This week insurance specialists Hagerty published a list of ten ‘attainable’ models in reach of some – though not all – collectors and enthusiasts which it thinks will spike in value over the course of 2022. 

It is part of its Bull Market List, which analyses sale prices and market demand to give an indication of which cars might be at the bottom of an appreciation curve. 

This list aims to identify ‘automotive gems for 2022 which offer a pleasurable driving experience’ while also predicting which models may gain in value.

Not everyone was happy to see BMW relaunching the Mini name in 2001. Yet, Hagerty believes good examples of Cooper versions could be in demand soon

Not everyone was happy to see BMW relaunching the Mini name in 2001. Yet, Hagerty believes good examples of Cooper versions could be in demand soon

Among the recommendations is the reborn Mini Cooper, also known as the R50, which was sold between 2001 and 2006. 

While not particularly loved by Mini purists, it is starting to show signs of rising in value now that it is 20 years old, with current values at £900 for one that needs a bit of work to £6,650 if you’re after a low-mileage pristine example.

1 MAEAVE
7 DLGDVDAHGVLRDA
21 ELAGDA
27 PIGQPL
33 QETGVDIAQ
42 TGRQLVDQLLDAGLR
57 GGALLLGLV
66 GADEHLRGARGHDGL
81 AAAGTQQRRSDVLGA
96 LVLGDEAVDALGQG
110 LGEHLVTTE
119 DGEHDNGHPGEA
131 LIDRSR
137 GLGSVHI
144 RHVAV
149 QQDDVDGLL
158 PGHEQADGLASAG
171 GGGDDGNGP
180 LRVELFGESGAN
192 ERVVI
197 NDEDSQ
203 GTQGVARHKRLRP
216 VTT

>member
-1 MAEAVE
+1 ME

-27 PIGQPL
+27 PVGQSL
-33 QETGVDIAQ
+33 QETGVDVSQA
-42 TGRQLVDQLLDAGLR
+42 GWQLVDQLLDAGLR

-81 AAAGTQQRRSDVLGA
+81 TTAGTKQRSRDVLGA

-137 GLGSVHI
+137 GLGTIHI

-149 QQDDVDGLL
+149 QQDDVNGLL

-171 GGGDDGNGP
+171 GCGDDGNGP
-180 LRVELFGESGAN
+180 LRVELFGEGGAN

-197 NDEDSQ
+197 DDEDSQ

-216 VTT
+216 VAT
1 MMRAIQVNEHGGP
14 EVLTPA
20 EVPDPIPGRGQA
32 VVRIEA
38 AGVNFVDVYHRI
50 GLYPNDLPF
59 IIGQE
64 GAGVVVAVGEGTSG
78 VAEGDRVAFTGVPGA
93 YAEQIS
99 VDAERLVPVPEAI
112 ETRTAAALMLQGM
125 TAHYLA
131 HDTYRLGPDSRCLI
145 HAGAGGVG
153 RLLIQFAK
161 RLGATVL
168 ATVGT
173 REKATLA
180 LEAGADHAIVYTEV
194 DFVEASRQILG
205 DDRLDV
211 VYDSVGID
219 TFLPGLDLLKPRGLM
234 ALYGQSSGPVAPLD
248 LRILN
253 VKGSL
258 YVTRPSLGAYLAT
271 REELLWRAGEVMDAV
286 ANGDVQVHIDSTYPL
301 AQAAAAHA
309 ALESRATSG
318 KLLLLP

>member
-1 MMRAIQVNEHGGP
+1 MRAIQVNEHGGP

Also on the list for 2022 is the hot-hatch Renault Clio Williams (1993-1995), original Porsche Boxster roadster (1996-2004), Renault’s volume-selling (in France) 4L (1961-1994), Britain’s open-topped Triumph TR6 (1969-1976), the war-time MGTB (1939-1940) and Volkswagen’s T3/T25 Camper (1979-2002).

For those with a little extra to splurge, the recommendations include the Rolls-Royce Camargue (1977-1986), Maserati 3200 (1998-2002) and Ferrari 458 Italia (2010-2015). 

> Read the full in-depth report on each car and their current average values 

The 10 classics earmarked to provide a return from 2022. Pictured from left to right: Porsche Boxster, Ferrari 458 Italia, MG TB, Renault Clio Williams, Renault 4L, Rolls-Royce Camargue, Triumph TR6, Mini Cooper, Maserati 3200, VW T3/T25 Camper

The 10 classics earmarked to provide a return from 2022. Pictured from left to right: Porsche Boxster, Ferrari 458 Italia, MG TB, Renault Clio Williams, Renault 4L, Rolls-Royce Camargue, Triumph TR6, Mini Cooper, Maserati 3200, VW T3/T25 Camper